A Look Back At Some Prescient Predictions On Copyright
from the they-knew-what-was-coming dept
Via Michael Scott, we are alerted to a blog post by Thomas O’Toole, where he looks at two separate papers from the pre-DMCA era, both presenting incredibly accurate predictions of what was about to happen in the world of copyright and content. The first, by John Perry Barlow hopefully many of you have read already. Written in 1992, The Economy of Ideas: Selling Wine Without Bottles on the Global Net recognizes exactly where things are heading, and the difficulty of selling content in a digital world. It also is quite accurate in recognizing the value of attention, and how that’s a key scarce good.
The second paper is by Pamela Samuelson, and it discusses (again, quite accurately) the coming power grab by “copyright maximalists” via the DMCA, entitled The Copyright Grab. It clearly saw the intention of the DMCA to remove user rights, and grant highly questionable additional rights and powers to copyright holders in an online world. Samuelson lays out many concerns about where this is headed — including how these proposals appear to trample certain fair use rights — and in retrospect, her fears seem to have been backed up by history. Samuelson, by the way, has just written a new paper that is also worth reading pointing out how ridiculous current copyright statutory rates are — an issue of key importance in the ongoing Tenebaum lawsuit, which (thankfully) the judge in the case is going to consider.
O’Toole’s post about both of these papers is quite interesting, and he then points out a third paper, on which Samuelson based her paper. It outlines the copyright maximalists’ plans for blocking the use of new technologies to share content — including a segment on the importance of “education.” O’Toole suggests that this education component never really happened, and that’s why copyright infringement via file sharing is so common today. He argues that it’s this lack of education that makes people think that file sharing does little to no harm.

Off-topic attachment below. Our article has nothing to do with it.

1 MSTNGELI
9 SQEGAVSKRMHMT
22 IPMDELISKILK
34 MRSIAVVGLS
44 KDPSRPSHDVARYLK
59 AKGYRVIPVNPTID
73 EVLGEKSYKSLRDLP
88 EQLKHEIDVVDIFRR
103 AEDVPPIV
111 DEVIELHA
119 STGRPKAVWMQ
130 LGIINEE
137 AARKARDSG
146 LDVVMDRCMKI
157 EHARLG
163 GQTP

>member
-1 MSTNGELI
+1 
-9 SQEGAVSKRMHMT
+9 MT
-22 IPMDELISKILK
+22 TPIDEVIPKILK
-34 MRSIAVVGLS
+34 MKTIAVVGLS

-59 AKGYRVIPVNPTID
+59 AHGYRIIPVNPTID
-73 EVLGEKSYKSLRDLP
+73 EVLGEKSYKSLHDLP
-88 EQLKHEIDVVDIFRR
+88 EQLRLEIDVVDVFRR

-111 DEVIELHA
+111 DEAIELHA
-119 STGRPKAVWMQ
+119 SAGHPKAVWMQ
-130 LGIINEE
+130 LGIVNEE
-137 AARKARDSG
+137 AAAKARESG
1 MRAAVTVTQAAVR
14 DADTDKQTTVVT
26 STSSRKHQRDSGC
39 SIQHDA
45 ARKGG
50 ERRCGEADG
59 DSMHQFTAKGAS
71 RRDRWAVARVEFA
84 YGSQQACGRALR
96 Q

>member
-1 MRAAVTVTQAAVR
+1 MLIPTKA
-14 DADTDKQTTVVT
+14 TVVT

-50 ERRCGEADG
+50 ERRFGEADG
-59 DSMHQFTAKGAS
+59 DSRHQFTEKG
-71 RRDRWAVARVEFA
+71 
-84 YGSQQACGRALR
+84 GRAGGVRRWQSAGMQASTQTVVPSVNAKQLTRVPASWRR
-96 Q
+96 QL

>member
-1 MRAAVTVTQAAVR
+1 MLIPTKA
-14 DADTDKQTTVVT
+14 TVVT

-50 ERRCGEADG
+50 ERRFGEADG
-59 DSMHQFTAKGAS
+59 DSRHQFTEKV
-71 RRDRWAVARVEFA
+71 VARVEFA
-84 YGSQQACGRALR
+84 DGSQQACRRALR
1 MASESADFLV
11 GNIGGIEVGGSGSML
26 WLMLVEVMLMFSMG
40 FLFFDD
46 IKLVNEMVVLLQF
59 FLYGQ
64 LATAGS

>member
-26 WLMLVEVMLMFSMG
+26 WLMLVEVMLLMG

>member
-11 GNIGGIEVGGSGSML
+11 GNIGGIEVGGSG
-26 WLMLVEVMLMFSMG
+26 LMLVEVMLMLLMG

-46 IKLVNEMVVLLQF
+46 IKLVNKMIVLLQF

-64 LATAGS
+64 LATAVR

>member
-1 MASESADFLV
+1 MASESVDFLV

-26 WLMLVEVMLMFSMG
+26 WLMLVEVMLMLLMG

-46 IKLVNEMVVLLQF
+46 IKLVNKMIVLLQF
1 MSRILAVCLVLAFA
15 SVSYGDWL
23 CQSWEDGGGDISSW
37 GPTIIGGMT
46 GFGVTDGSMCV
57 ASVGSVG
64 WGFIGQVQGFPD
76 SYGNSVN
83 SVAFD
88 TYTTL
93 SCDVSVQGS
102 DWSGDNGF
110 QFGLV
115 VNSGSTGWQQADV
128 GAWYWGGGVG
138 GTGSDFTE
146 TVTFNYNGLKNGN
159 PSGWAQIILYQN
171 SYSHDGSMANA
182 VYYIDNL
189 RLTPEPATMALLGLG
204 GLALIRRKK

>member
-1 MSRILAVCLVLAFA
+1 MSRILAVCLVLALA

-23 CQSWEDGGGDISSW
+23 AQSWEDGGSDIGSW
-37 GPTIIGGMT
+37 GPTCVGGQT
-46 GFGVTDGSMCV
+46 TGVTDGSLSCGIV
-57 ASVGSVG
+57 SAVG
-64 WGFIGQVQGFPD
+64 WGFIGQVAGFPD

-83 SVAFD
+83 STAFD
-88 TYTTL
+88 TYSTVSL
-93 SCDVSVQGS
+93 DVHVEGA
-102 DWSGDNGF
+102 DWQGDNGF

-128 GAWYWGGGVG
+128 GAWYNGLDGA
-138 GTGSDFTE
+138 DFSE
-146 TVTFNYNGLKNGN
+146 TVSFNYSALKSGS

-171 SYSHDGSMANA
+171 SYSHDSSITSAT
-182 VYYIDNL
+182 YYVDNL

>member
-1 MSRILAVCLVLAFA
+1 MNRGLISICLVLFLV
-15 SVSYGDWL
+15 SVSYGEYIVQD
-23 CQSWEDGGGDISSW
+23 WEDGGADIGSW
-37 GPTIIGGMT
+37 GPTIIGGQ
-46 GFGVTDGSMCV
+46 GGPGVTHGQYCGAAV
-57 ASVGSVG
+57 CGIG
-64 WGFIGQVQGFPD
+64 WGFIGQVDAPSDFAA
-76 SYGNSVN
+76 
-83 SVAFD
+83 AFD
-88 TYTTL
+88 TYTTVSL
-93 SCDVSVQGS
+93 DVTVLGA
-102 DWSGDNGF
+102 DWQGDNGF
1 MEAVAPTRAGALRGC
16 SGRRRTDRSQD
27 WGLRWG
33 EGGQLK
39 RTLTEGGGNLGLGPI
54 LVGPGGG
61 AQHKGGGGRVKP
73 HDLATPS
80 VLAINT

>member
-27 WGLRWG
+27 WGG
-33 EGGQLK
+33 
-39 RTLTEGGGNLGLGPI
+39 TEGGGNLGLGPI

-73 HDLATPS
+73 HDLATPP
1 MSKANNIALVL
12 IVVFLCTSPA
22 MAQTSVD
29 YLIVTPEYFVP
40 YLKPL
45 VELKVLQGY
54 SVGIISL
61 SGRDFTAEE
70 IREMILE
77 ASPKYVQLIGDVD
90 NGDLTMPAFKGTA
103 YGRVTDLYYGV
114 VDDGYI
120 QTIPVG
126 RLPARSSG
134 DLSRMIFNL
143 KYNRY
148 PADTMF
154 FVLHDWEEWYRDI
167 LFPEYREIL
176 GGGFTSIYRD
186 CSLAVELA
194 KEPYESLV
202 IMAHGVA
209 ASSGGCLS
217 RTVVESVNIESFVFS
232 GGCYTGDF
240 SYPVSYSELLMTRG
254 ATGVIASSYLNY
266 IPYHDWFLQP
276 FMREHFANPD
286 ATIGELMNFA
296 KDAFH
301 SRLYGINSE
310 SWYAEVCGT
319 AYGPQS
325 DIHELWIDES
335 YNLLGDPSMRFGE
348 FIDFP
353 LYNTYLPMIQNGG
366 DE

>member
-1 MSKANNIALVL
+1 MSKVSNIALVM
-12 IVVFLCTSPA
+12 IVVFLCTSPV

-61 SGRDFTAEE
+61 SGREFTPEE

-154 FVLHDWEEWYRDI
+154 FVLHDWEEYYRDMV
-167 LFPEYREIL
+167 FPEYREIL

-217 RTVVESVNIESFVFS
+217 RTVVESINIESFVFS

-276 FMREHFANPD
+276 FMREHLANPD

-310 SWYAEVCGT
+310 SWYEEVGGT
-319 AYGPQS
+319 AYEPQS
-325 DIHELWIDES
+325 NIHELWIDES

While this might sound good on first pass, I’m not convinced that’s really the case. The industry has been running an education campaign for years that has done nothing to slow down or stop file sharing. It’s not that people aren’t “educated.” In fact, suggesting that is somewhat insulting. It’s that people are educated enough to recognize that accessing/listening/watching/sharing content is a perfectly natural activity that, by itself, isn’t doing any harm. Sure, when combined with a bad business model, it can do plenty of harm — but more and more people intuitively recognize that the file sharing, by itself, is not the problem. The business model is the problem. So, no, it’s not about “education.” No education in the world is going to convince people that something they see as a square is really a circle.